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On Maxthon

General | March 1, 2006 | 2 min read

TechCrunch published an article yesteray about Maxthon browser. It strongly recommended Maxthon as an alternative to Firefox and Opera. Daily Om also reported recently that Maxthon crossed 50 Million Downloads. So what are Maxthon’s strong points that make it popular?

Firstly, the features it offers. Tabbed browsing and built in RSS reader have become the standards of any web browser after Firefox’s success. Maxthon has these, and more. Tabbed browsing is a lot easier in Maxthon. Tabs can be given a “Sticky” short name to page titles, so that when having something like 20 tabs open at a time, one doesn’t have to fish out too much. Tabs can be aligned too.
Also, Maxthon requires fewer Extensions than Firefox. Built in Flash support, right click enabled almost everywhere, a customizable Utility manager on the toolbar for easy access of frequently used Computer utilities such as Notepad, URL aliases – something that can be done in Firefox by installing an extra extension to use a short URL. Most of the features require no extensions to be installed.

But many of the ready to use features make it look clumsy as opposed to the sleek elegance of Firefox, which is, by the way, a lot faster than Maxthon. Also, in terms of Searching within the browser, Firefox is a lot less painful to use – albeit it requires a few extensions such as “Context Search” to be installed. Also, Mozilla’s Mycroft Plug-in site provides more plug-ins that can be installed for searching within the website – apart from the standard Google, Yahoo, Amazon search, one can include BitTorrent, Answers.com and many other reference websites. Maxthon supports Wikipedia and IMDb, in addition to Google Search. Not much, really.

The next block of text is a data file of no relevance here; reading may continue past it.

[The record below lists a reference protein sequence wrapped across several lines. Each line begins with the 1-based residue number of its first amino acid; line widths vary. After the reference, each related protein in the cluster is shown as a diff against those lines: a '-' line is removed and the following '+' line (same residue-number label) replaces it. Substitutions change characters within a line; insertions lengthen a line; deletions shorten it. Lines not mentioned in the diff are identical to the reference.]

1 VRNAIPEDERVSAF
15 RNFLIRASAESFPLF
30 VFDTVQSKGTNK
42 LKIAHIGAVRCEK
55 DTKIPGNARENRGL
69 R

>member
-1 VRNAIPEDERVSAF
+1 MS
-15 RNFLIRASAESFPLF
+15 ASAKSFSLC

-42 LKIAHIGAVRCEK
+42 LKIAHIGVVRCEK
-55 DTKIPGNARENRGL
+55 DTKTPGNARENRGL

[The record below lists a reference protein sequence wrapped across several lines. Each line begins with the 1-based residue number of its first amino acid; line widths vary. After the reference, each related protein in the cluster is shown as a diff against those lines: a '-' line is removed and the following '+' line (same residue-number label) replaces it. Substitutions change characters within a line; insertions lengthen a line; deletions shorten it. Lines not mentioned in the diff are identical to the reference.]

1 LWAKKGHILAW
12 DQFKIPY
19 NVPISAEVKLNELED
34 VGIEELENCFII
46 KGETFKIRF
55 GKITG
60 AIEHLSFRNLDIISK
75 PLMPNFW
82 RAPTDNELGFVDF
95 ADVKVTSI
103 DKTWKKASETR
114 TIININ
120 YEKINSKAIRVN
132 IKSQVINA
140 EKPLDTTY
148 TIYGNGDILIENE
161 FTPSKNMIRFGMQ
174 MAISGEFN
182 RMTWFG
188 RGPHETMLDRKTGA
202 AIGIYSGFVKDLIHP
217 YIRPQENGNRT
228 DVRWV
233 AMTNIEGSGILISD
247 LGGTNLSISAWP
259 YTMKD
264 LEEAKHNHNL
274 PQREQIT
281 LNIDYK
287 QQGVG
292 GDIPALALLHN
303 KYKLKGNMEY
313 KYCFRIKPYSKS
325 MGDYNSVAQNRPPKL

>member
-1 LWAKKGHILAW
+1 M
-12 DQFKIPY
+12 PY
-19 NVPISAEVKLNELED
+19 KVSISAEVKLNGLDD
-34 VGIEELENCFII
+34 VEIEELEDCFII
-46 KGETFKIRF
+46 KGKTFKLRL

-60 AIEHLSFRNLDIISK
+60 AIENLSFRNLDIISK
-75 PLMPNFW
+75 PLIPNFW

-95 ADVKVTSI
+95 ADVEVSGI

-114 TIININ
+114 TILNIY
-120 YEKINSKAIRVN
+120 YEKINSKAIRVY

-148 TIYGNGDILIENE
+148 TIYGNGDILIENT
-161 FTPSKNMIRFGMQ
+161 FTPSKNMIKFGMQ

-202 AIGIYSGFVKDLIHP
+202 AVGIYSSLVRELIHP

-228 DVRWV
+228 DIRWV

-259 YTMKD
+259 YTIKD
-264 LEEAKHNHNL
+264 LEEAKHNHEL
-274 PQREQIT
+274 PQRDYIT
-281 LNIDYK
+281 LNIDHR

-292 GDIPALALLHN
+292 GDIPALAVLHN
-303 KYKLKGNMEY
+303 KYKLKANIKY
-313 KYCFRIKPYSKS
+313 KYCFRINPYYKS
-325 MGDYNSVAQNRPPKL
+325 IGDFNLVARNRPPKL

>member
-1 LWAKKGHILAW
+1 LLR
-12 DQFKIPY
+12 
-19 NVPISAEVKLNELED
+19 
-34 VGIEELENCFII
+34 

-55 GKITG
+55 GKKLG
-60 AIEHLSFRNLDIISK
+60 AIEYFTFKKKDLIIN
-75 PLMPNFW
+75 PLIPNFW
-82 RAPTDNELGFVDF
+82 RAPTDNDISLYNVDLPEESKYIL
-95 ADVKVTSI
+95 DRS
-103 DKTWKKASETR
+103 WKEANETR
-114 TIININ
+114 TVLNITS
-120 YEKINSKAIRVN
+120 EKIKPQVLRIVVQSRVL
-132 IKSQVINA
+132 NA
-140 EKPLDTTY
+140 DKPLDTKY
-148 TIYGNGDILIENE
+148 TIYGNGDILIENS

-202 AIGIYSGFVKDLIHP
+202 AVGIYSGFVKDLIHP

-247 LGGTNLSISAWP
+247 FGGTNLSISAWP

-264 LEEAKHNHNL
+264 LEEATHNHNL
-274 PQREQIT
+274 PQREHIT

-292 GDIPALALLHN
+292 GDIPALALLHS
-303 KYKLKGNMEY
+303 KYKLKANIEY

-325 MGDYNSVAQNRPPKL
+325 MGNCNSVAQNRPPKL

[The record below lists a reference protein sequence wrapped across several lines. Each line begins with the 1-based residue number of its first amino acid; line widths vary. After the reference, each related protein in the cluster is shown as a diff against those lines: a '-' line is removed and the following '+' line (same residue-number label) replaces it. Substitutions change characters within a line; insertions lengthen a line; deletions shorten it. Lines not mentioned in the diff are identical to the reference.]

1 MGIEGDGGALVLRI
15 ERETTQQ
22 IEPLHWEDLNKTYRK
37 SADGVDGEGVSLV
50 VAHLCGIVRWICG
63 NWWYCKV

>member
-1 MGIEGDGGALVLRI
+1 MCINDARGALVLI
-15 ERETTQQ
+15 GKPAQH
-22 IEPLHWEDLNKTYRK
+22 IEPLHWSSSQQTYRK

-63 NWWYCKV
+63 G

Atleast as far as browsers are concerned, more doesn’t mean better. A lot of features that Maxthon comes packed with are not useful really. This is why I disagree with the TechCrunch article. Firefox’s idea of “Provide some really useful features as a basic package, and let the users download extensions if they want more” is great because the requirements of each user vary. This article provides insight into various browsers. But there is no “the best browser”; Firefox 1.5 has its share of flaws (or “The Dark Side” as the above mentioned article refers)

Really, the browser wars will never end.